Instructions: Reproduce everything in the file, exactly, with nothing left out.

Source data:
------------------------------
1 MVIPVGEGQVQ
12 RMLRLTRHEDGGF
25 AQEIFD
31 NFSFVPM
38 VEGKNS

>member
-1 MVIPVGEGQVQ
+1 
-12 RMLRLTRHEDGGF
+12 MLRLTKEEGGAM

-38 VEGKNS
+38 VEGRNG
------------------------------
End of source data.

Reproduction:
1 MVIPVGEGQVQ
12 RMLRLTRHEDGGF
25 AQEIFD
31 NFSFVPM
38 VEGKNS

>member
-1 MVIPVGEGQVQ
+1 
-12 RMLRLTRHEDGGF
+12 MLRLTKEEGGAM

-38 VEGKNS
+38 VEGRNG